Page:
Received date: December 06, 2016; Accepted date: December 21, 2016; Published date: December 23, 2016
Citation: Nandy A, Basak SC. Viral epidemics and vaccine preparedness. J Mol Pathol Epidemiol. 2017, 2:S1.
Copyright: © 2017 Nandy A, et al. This is an open-access article distributed under the terms of the Creative Commons Attribution License, which permits unrestricted use, distribution and reproduction in any medium, provided the original author and source are credited.
Viral epidemics are occurring with increasing frequency raising concerns on public health and preventive and therapeutic preparedness. At the turn of the new century it was the 2002-03 SARS (Severe Acute Respiratory Syndrome) epidemic, then the pandemic swine flu of 2009, followed by Ebola (2014-15) and now the Zika virus epidemic, apart from the seasonal flu epidemics that seem to occur every year [1-3]. Such epidemics arise from new viruses to which humans have no immunity, whether these arose fresh from zoonotic sources or by genetic shifts and drifts in existing strains. The ravages caused by the Human Immunodeficiency Virus (HIV) that is believed to have originated from non-human primate Simian Immunodeficiency Virus and adapted to human hosts, has spread across the world, with research labs still trying to fashion a reliable cure or preventive . The Spanish flu of 1918 that killed millions worldwide was a H1N1 influenza that had no known precedent . The recent incidences of Zika virus infections that spread rapidly through Lain America to the Caribbean and into the USA and has been detected in China and Singapore, is expected to increase its domains further as warmer climates assist in increasing the range of its vector, the Aedes aegypti and Aedes albopictus mosquitoes, and humans travel widely across the globe with no cures yet in sight .
In all these cases, and the H5N1 avian flu that started in the final years of the twentieth century, the medical and public health departments, faced with lack of any medication against the viruses, had to improvise stringent containment measures to prevent further spread of the infections . Thus, millions of domestic and wild birds were culled with limited to futile results to contain avian flu, travel and tourism was restricted in southeast Asian countries to avoid the SARS epidemic, and several African regions were effectively quarantined to contain the Ebola virus within a limited range [7-9]. At the present time many Latin American countries have advised their citizens to avoid pregnancies until the Zika virus and its adverse effects on foetal neurological systems were well understood .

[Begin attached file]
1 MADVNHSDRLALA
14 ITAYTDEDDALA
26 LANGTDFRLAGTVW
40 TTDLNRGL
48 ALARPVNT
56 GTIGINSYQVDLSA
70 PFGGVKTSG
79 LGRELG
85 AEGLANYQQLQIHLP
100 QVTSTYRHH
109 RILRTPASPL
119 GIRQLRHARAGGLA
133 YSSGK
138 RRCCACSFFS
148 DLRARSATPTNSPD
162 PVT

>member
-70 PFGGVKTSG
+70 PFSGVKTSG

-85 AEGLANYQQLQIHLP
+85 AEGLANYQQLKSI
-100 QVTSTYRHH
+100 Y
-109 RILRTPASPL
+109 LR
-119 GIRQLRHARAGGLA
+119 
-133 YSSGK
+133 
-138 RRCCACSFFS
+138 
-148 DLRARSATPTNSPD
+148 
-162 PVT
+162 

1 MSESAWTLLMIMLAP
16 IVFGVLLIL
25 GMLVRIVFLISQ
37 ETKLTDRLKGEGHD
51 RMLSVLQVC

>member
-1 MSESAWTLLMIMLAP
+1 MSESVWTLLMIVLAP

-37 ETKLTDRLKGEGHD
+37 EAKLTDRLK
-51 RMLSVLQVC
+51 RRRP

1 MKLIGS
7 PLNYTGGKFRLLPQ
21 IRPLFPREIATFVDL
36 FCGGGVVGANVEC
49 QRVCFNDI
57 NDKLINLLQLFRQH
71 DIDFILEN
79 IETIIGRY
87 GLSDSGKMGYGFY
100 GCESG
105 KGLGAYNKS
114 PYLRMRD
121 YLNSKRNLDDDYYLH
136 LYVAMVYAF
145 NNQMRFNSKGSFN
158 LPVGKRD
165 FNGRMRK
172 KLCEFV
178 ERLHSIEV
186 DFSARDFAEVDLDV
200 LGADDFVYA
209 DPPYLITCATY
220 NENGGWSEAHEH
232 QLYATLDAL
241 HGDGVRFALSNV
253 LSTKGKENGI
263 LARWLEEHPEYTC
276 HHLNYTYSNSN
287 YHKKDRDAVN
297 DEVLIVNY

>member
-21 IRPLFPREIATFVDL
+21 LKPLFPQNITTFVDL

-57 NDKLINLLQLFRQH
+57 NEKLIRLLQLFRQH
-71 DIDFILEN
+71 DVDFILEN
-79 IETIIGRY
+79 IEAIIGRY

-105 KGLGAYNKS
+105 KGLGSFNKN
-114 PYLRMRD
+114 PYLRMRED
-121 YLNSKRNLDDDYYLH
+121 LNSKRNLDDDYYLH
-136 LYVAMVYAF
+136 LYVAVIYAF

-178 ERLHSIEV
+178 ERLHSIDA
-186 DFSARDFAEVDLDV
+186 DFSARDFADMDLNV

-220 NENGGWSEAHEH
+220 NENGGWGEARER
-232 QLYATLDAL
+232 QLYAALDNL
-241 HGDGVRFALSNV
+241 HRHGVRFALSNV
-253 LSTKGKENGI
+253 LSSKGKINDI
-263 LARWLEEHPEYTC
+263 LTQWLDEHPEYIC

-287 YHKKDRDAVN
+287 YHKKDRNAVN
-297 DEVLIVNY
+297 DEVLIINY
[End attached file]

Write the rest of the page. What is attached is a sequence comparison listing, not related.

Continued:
Containment is one part of the story, immunization or prevention through human intervention is another, fraught with major difficulties. Viral types in these epidemics are sufficiently varied in their actions and mode of transmission that no one routine can be effective against all. In fact, every viral epidemic is so different that in each instance the scientific pursuit for any effective remedy has to start from the beginning. The remedies themselves are time consuming to process: time taken from laboratory bench to patient bedside for an effective drug to be devised is estimated at ~10-15 years at a cost of about 1.8 billion dollars; thousands of compounds need to be tested in the drug discovery pipeline before an effective molecule is found, and then the compound has to undergo rigorous human trials before it can be introduced in the market, some times to remain effective for only a limited time [11,12]. Viruses themselves remain epidemically virulent for a few months to a year or so, and then may decrease in severity due to environmental or seasonal changes or perhaps sufficient people develop immunity and in effect inhibit the spread of further infections the Zika virus, considered as Public Health Emergency of International Concern (PHEIC) by World Health Organization (WHO) on 1st February 2016 was subsequently, on 18th November 2016, considered by the WHO Emergency Committee that Zika virus and associated consequences remain a significant enduring public health challenge requiring intense action but no longer represent a PHEIC [13,14]. The problem is compounded by the fact that viruses by nature mutate very rapidly, especially RNA viruses, which renders drugs and vaccines effective for the initial period become ineffective in subsequent years. The history of rimantadine and amantadine against influenza is a recent example; resistant strains have even developed against oseltamivir (marketed as Tamiflu), the current most effective drug against influenza [15-18]. DNA viruses contain self-repair mechanisms and mutate at a lower rate, for which drugs and vaccines against such viruses can and do remain effective over many years, e.g., smallpox vaccine.